The frequency, severity, duration of neck pain and Chronic Pain Grade Scale between sham and treatment recurrent neck pain groups were evaluated with independent-samples t tests. To assess changes to test MEP amplitude and RMT pre- and post-intervention, a 3 x 2 mixed-design repeated-measures ANOVA was applied. The between-subjects factor was group (neck pain sham control, neck pain manipulation, and healthy controls) and the repeated within-subject variable included time (pre- and post-intervention).
We then applied a repeated-measure, 3 x 2 x 3 mixed-design analysis of variance (ANOVA) to assess CBI change across the three groups. The between-subjects factor was group (neck pain sham control, neck pain manipulation, and healthy controls) and the repeated within-subject variables included time (pre- and post-intervention) and stimulator intensities (CBI50, CBI50+5% and CBI50+10%). Post-hoc Welch’s one-way ANOVA and Welch’s t tests were used to assess post-intervention CBI differences between the three groups.  Comparisons before and after the intervention were assessed with paired t tests, and Bonferroni correction was applied for multiple comparisons. Relationships between mean CBI change and pain severity were assessed with Spearman rank-order correlation.
Mean response time on motor sequence acquisition was assessed with a repeated-measures, 3 x 3 mixed-design ANOVA. The between group factor included group (neck pain controls, neck pain manipulation, and healthy controls), and the repeated within group factor included time (baseline at the start of the experiment, pre-task condition, and post-task condition). Accurate and inaccurate responses for each group were tallied using a 6 column, 2 row χ2 test to evaluate accuracy immediately before and after the task. The alpha value was set to 0.05 for all statistical tests, and statistical analysis was performed using SPSS (V22, International Business Machines Corporation, Armonk, New York).
Neck pain characteristics
The neck pain characteristics for the manipulation and neck pain control groups are summarized in Table 1. Independent-samples t tests showed the two groups did not differ in measures for frequency of pain episodes, severity of pain, duration of recurrent neck pain, and Chronic Pain Grade Scale scores. The number of segments manipulated for individual participants ranged from 2 to 4 spinal segments between C1 and T1 vertebrae on either side of the neck (depending on which side met the criteria for manipulation described above).
The mean test MEP amplitude before the intervention was 0.67 ± 0.12 mV and 0.64 ± 0.16 mV following the intervention. Test MEP amplitudes showed no interaction effects of group vs. time (F2,36 = 1.332, P = 0.3) or effects of time (F1,36 = 1.241, P = 0.3). RMT data was missing from one healthy control and two neck pain sham controls. However, in the remaining subjects (14 neck pain manipulation, 12 neck pain sham controls, and 11 healthy), RMT showed no interaction effects of group vs. time (F2,33 = 0.297, P = 0.7) or effects of time (F1,33 = 0.274, P = 0.6). The mean RMT before the intervention was 43.3 ± 7.5% of maximal stimulator output and 43.0 ± 7.0% maximal stimulator output following the intervention. Mean test MEP stimulator intensity was 48.6 ± 8.4% maximal stimulator output before the intervention and 48.8 ± 8.3% after the intervention.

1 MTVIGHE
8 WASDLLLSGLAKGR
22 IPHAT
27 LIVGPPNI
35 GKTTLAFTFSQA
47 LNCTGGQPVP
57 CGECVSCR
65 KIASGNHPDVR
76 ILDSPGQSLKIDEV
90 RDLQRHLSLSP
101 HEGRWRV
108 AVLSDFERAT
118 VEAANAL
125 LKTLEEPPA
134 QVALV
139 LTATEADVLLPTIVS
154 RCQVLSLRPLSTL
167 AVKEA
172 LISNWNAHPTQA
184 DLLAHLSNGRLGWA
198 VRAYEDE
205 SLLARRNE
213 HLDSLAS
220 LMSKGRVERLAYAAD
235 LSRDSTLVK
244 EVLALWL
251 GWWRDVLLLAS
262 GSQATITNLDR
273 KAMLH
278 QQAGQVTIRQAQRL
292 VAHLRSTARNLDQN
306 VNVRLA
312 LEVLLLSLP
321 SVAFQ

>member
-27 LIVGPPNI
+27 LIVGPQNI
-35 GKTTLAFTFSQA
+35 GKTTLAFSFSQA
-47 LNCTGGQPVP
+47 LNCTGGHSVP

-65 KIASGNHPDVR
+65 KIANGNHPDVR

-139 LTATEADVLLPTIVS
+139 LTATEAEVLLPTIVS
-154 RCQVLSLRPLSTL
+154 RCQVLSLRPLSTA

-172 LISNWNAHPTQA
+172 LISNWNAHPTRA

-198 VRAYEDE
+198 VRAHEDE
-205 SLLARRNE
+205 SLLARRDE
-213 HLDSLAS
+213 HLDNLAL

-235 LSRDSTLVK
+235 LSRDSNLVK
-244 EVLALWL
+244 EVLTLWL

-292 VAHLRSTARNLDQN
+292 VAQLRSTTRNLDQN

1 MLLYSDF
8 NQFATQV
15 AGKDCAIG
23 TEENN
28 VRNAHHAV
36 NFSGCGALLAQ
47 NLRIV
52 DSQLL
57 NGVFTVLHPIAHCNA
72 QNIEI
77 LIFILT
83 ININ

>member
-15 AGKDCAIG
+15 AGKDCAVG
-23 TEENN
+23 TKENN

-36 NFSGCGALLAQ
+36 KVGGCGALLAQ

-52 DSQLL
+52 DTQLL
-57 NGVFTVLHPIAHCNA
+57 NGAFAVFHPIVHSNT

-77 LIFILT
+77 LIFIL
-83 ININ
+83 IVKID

CBI traces from representative subjects from all three groups can be found in Figure 2. In the pre-intervention state, participants showed a CBI response ~50 percent of the original test MEP. Following the intervention, the neck pain sham control showed no change to CBI50 (remained inhibited), the healthy participant had reduced CBI50, and the neck pain spinal manipulation subject had even greater reduction to CBI50. The same pattern emerged in the group data such that neck pain sham controls remained inhibited following motor acquisition whereas healthy controls and neck pain spinal manipulation dis-inhibited (Figure 3 and S1 Table).
Raw traces from
Mean CBI50 responses
A significant main effect of time (F1,36 = 37.378, P < 0.001, Cohen’s d = 2.04) emerged as well as a significant interaction of group vs. time (F2,36 = 11.247, P < 0.001, Cohen’s d = 1.58). Post hoc Welch’s t tests showed significantly less CBI following motor acquisition in the healthy group compared with the neck pain sham control group (P < 0.001; healthy controls, 98 ± 49% of test MEP; neck pain sham controls, 58 ± 33% of test MEP). The manipulation group also showed significantly less CBI compared with the neck pain control group (P < 0.001; manipulation, 146 ± 95% of test MEP; neck pain sham control, 58 ± 33% of test MEP). When the spinal manipulation and healthy participants CBI levels were compared, the spinal manipulation group showed significantly less CBI than the healthy controls (P = 0.006; manipulation, 146 ± 95% of test MEP; healthy, 98 ± 49% of test MEP).
Post hoc paired t tests comparing pre- vs. post-intervention in each of the groups showed significantly less CBI following motor acquisition in healthy participants (an increase in magnitude from 45 ± 22% of test MEP pre to 98 ± 49% of test MEP post, P < 0.001). As well, the manipulation group showed significantly less CBI (an increase in magnitude from 56 ± 32% of test MEP pre to 146 ± 95% of test MEP post, P < 0.001). Neck pain controls, however, showed no changes to inhibition (P = 0.86; pre, 57 ± 21% of test MEP; post, 58 ± 33% of test MEP) (Figure 3).